The snow scene introduces reindeer, Rhea Mallari and Vi Vu, who dazzle with their limb threading, spinning tricks, as the Snow King (Jesse Sykes) and Queen (Alee Martinez) welcome us to their wintery world. Strips of iridescent snow glimmer as it floats down into the pink-lit, fog-covered stage. In short white flowing tule skirts, long white gloves and light-up tiaras, fourteen snowflakes swirl with birdlike arms, floating on the ethereal melody. Transforming with blacklight and strobes and a layer of powerful bass, the gals’ erstwhile wings now rotate swiftly from their elbows. Fist and chest pumps demonstrate that these swans are as powerful as the real-life avians they represent. The act concludes with the whimsical touch of soap bubble snow falling over the auditorium to the patrons’ delight.
Drosselmeyer is the magnanimous host of Act two’s Kingdom of Sweets which features Bay Area street-dance stars performing to Tchaikovsky’s various divertissement. As the Arabian Coffee music sounds, harem women unveil a lanky bare-chested man, crowd favorite truf dancer Krow. With his signature double-jointed, limb twisting, and back bending magic, he wows us.
Arabian Dance from Hip Hop Nutcracker; Photo: Courtesy of Peninsula Lively Arts
Not to be outdone, professional bone breaker Bad Bonez takes the stage for Chinese Tea. He kicks up his leg and handlessly wraps it behind his head. Pretzeled with his foot in line with his ear, Bad Bonez bends his standing leg, and leaning forward lifts a teapot off the floor with his mouth in an act of impressive showmanship.
Nasty Ray enters spinning across the stage on his knees in imitation of the Ukrainian Trepak dance, before add his own contemporary acrobatics rolling from his shoulders to his feet accompanied by the audience’s rhythmic clapping.
In a long flouncy ivory dress, Karina Amaranth’s flowing arms converse with each other. Her mantis-like hands dip and rise, until a hip-hop beat intervenes instigating a fierce robotic sequence for this ferociously feminist Shepherdess.
Storyboard P, as the Sugar Plum Fairy, glides on his toes like a skater to the opening harp chords of the “Waltz of the Flower.” As the music surges into the grand waltz passage, Dmonte Young weaves through the space offering handstands and arm supported splits atop his traveling hover board. Making a unique, but awkward entrance, Rhea Mallari slides across the stage in full splits, creeping her body along with her arms.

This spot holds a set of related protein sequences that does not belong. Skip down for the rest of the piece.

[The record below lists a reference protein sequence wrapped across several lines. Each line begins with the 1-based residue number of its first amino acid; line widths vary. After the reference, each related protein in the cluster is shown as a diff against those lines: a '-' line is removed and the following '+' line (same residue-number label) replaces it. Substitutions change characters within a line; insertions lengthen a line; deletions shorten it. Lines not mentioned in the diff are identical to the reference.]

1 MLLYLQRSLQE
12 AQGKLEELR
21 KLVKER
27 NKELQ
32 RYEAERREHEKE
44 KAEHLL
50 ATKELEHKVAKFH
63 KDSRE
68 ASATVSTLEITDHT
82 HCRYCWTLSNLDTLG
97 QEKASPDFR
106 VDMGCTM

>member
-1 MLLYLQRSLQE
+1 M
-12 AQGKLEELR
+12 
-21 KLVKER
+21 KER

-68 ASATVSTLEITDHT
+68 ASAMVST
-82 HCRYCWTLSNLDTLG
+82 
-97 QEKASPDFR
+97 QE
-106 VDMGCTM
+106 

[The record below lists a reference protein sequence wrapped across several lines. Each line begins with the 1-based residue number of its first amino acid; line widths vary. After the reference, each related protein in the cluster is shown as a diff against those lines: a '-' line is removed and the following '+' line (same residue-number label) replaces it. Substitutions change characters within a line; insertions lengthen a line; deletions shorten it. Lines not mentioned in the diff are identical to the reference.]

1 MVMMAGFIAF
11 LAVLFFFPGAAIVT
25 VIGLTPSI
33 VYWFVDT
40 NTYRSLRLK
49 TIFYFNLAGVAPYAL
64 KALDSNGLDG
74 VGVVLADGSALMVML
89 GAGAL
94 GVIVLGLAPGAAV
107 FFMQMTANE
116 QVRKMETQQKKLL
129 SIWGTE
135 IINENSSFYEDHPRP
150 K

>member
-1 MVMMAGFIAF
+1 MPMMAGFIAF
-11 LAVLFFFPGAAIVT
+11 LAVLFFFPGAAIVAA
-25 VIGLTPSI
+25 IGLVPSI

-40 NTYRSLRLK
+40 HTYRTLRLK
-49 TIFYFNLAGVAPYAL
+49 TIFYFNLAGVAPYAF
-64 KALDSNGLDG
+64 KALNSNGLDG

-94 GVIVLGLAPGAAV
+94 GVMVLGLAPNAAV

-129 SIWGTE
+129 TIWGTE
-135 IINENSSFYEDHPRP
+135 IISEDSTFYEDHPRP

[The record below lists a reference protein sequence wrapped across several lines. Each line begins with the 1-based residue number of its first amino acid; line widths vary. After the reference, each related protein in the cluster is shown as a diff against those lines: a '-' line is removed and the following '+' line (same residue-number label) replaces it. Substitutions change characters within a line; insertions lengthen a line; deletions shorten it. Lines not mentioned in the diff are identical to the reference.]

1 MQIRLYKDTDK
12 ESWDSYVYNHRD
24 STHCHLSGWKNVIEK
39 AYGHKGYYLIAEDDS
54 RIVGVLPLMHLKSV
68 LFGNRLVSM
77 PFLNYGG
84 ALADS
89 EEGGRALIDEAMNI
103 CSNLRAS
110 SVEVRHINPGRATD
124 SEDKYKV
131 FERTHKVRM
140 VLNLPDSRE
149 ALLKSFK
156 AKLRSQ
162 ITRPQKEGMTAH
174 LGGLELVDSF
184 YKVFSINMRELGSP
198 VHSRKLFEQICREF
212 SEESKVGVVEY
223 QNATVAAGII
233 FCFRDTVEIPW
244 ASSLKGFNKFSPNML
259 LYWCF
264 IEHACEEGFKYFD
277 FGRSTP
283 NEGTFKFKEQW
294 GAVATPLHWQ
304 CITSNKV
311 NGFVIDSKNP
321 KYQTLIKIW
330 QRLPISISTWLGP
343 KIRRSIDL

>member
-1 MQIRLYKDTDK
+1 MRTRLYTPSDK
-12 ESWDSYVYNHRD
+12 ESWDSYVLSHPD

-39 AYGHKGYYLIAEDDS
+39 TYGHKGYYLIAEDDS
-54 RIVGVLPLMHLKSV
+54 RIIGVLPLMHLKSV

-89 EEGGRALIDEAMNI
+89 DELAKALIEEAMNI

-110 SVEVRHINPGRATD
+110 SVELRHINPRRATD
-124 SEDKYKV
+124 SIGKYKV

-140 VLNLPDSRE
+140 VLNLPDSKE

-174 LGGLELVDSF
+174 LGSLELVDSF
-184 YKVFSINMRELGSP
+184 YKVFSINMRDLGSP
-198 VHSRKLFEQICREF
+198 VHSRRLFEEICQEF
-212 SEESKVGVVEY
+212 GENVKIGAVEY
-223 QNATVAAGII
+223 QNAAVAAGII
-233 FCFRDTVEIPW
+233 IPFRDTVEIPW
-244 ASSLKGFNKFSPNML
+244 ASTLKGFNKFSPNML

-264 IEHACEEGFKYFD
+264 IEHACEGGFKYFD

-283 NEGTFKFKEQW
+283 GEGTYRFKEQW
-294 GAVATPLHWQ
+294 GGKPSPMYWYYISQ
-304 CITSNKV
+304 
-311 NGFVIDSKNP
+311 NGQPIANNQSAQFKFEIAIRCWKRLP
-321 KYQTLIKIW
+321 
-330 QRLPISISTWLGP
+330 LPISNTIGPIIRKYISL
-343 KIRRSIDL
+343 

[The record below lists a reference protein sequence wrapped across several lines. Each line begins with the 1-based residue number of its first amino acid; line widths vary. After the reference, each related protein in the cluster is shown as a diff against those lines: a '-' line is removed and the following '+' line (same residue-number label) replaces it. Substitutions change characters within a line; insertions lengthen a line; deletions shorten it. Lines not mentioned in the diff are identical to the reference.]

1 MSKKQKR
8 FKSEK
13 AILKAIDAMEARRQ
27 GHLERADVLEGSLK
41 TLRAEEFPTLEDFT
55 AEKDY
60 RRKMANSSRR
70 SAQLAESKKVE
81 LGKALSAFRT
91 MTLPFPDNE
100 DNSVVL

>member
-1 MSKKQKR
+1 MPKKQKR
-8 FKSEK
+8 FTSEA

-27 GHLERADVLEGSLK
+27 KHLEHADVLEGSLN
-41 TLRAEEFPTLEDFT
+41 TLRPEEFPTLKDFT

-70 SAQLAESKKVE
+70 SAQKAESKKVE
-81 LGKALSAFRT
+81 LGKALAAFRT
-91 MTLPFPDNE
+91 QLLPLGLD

Storyboard P returns for the “Dance of the Sugar Plum Fairy.” In floral headpiece he gently pokes fun at familiar ballet tropes, while offering a musically sensitive series of twirling, bent- legged arabesques balanced on the toe of his white athletic shoe. As a percussive beat supersedes, rows of red-uniformed soldiers offer a hip-hop masterclass medley.
A final duet by Neosutras and Pola Rubis is performed to the wistful solo piano theme of Hans Zimmer’s “Interstellar” film score. Emphasizing their long lines, in tight fitting bodysuits, a man and a woman marry their bodies along a vertical centerline, casting limbs out to create symmetrical shapes. In an extreme firefly pose, palms on the floor, elbows at right angles, Pola Rubis rests her split legs on the backs of her arms. Gradually flexing her bent arms, she subtly rises and falls. Her partner squats in a deep, wide, knee bend above her. They become a multi-limbed breathing insect as his winged arms mirror her pulsing. This number’s otherworldly quality, and contemporary classical score, are a poor fit for this climatic point in the show. Next year’s task is to marry this duo’s exceptional movement technique to some of Tchaikovsky’s score, or to place them elsewhere in the proceedings.
The show wraps up with Clara and the Prince hand in hand, saluting and embracing one another. Hip Hop Nutcracker is revolutionary rather than imitative, making room at the table for all who practice or enjoy hip hop, while bringing renewed joy and interest to a familiar score.
Review by Jen Norris, published Dec 18, 2023.